I am NOT dating
Lately I have been incrementing my culture in breakups literature by going to my local Barnes and Noble store and spending hours deeply immersed in a variety of books about separation from very different perspectives, from the psychological PhD approach of John Gray to the lighter comedic inspired type of Greg Behrendt’s “It’s Called Breakup Because it’s Broken”. If anything, it has helped me focus on something else than being absolutely wretched and inconsolable about my recent romantic failure with Mr. Half-of-my-heart-had-better-do-it-for-you (thanks, John Mayer Wannabe, but no thanks). Despite my extremely skeptical point of view on how to’s when it comes to healing a broken heart, I have gathered some enlightening knowledge on what’s truly to do when your heart is so broken that not even a hundred sticks of super glue will do the trick; I think that some of this knowledge has been particularly inspirational to me because it’s gone hand in hand with the mistakes I have been making in the past couple of months to get rid of the stinging, dull pain that comes with rejection. I have been reckless and it shames me. I have been that girl that has used men; has lied to men; has been so confused at the bottom of every bottle of Shiraz that has not cared about the consequences of every meaningless nightstand she has collected. Until this past Sunday I said “No”. I cannot allow myself to become that woman; I am *not* that woman and I refuse to be. See, desperation and hurt make you do things that you are not proud of, but there has to be a limit to the extent of misery you will allow yourself to sink into because it’s a downwards spiral that keeps on dragging you lower and lower.
My no moment came to me like an epiphany and it’s transformed itself into the conviction that I simply cannot date until the hurt I feel inside will be gone. When we break up with someone we truly loved the temptation to find some other easy love is very strong because we are under the impression that some other man is going to take the place of the one that has just abandoned us and taken away the very last tiny bit of self respect that was left in our system; or maybe because when we are feeling the pain crashing powerfully against our soul, we will do anything (and I say anything) that we think it’ll take to numb it for at least a little while, kinda like taking Tylenol to numb menstrual cramps, really. Or, maybe (#2) because unconsciously (or consciously) we believe we are taking our personal revenge against that man who has rejected us and made us feel so unimportant that we feel the need of letting some random stranger remind us that we *are* indeed beautiful, charming, interesting, and ultimately important. But guess what? All the above assumptions are wrong. Wrong, wrong, wrong. And I will tell you why they are wrong.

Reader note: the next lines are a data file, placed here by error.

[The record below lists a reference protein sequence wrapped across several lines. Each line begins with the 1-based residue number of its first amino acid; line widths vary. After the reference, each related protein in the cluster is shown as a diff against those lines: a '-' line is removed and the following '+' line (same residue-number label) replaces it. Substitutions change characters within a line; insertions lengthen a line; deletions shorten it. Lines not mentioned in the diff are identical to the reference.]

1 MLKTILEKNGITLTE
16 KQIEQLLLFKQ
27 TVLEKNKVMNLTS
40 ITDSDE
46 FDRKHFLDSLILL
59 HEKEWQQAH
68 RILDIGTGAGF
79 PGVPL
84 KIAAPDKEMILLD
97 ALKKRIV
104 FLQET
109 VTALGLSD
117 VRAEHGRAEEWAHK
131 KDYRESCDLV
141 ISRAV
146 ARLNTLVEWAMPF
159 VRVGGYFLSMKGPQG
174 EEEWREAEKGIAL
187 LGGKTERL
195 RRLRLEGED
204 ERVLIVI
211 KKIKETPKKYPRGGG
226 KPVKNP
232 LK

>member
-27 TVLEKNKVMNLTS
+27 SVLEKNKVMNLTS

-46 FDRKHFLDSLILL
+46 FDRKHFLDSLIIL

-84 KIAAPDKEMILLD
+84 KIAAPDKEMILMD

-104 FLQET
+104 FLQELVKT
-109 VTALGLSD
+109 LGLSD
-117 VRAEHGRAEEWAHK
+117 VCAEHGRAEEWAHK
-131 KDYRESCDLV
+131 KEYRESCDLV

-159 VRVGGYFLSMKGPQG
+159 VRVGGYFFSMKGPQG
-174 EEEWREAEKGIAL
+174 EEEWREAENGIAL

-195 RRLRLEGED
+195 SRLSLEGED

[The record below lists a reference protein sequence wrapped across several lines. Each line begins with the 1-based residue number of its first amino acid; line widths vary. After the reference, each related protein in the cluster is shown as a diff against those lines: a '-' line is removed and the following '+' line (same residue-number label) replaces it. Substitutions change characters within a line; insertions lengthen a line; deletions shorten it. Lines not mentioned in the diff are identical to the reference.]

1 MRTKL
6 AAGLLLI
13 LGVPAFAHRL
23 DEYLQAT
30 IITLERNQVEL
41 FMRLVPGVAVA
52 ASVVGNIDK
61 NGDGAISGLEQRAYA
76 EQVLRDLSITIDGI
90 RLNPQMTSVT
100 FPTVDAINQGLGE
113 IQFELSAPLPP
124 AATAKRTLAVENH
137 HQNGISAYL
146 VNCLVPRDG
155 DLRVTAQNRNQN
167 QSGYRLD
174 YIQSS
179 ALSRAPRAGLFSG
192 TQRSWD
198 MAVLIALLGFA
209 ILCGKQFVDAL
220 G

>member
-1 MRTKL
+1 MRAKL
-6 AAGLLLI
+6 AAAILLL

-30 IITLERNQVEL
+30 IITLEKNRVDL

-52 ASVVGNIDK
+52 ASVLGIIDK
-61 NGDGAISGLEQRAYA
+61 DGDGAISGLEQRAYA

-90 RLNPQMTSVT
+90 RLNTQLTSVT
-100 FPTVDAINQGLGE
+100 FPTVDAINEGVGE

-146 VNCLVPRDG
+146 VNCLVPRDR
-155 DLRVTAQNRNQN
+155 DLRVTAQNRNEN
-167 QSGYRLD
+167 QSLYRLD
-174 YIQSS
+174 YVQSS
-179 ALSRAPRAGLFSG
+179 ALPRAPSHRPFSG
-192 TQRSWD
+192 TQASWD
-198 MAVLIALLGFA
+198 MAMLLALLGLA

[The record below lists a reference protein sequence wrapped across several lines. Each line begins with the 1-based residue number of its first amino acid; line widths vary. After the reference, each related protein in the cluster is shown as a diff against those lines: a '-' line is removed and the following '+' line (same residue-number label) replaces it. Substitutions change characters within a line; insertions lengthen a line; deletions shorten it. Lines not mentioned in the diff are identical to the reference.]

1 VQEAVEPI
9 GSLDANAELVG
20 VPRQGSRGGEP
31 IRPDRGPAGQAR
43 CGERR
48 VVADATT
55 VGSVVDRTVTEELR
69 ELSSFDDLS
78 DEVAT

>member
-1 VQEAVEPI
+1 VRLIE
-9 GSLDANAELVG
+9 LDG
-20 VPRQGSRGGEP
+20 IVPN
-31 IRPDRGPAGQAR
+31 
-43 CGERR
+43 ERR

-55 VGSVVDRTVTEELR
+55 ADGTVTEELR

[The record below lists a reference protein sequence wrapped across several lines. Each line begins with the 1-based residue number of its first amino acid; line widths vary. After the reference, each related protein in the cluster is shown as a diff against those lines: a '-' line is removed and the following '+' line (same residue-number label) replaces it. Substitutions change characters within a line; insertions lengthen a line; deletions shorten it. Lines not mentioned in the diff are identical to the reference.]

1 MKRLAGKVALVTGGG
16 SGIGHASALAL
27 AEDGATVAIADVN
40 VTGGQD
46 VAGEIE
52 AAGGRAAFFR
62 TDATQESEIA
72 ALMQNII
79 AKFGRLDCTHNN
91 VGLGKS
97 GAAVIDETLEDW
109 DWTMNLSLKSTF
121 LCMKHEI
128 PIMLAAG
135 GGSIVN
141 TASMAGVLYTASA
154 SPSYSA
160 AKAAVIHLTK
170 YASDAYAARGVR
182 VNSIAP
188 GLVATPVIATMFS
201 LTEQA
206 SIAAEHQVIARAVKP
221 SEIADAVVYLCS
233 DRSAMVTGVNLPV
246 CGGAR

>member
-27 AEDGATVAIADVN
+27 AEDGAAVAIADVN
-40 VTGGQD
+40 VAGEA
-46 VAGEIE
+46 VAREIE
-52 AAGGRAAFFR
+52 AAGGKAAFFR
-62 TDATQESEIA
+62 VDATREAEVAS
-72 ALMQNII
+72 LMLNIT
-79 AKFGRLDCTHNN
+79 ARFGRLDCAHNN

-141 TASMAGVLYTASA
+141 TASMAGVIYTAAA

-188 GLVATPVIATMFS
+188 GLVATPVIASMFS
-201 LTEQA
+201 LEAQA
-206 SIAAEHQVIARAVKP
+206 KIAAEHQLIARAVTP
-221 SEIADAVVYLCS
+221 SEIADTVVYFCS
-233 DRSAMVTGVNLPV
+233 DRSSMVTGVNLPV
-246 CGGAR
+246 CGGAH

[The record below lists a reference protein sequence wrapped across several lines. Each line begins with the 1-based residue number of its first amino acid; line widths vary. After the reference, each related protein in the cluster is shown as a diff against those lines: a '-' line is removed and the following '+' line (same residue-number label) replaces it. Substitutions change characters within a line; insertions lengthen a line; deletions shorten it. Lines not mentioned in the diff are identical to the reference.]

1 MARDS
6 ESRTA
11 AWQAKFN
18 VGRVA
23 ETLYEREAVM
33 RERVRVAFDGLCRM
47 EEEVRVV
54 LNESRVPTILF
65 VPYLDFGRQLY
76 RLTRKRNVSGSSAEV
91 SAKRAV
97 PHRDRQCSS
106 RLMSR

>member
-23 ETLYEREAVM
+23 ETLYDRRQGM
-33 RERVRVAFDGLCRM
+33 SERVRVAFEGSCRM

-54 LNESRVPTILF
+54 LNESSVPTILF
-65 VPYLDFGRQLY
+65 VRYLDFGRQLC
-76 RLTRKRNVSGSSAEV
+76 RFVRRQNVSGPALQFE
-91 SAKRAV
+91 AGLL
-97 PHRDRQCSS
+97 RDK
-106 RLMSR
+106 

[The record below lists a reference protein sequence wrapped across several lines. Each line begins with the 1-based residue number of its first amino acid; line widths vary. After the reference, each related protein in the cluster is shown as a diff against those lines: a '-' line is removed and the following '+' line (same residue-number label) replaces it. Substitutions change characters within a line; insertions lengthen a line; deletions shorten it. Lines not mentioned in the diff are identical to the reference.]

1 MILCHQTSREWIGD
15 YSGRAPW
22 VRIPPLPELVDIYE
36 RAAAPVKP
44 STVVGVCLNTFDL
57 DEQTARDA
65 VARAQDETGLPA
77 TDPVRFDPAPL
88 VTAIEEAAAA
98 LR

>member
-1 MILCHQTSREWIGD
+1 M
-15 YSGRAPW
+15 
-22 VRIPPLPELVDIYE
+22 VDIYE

1) Nobody can or will ever replace the man we are still in love with for as long as we love him. At the end of the night (or, dreadfully, the morning after, yikes!) Mr. Stranger is still Mr. Stranger, and he doesn’t look anything like the man we jealously treasure in our heart (despite the fact that he makes us feel miserable); he doesn’t have his kind hazel eyes; he doesn’t hold us at night like our man did, like nothing and nobody could ever harm us as long as he laid right next to us; he doesn’t have his voice; he doesn’t have that half-choked little chuckle that he had whenever he told us stories about his day; he doesn’t look at us like there is no other lady that will ever catch his attention when we are around; he doesn’t have that scent to him that drives us atrociously wild every time we come close to him (damn, I wish I had kept his clothes now); Mr. Stranger is not the beloved center of our universe, and there’s very little to bargain with about that notion.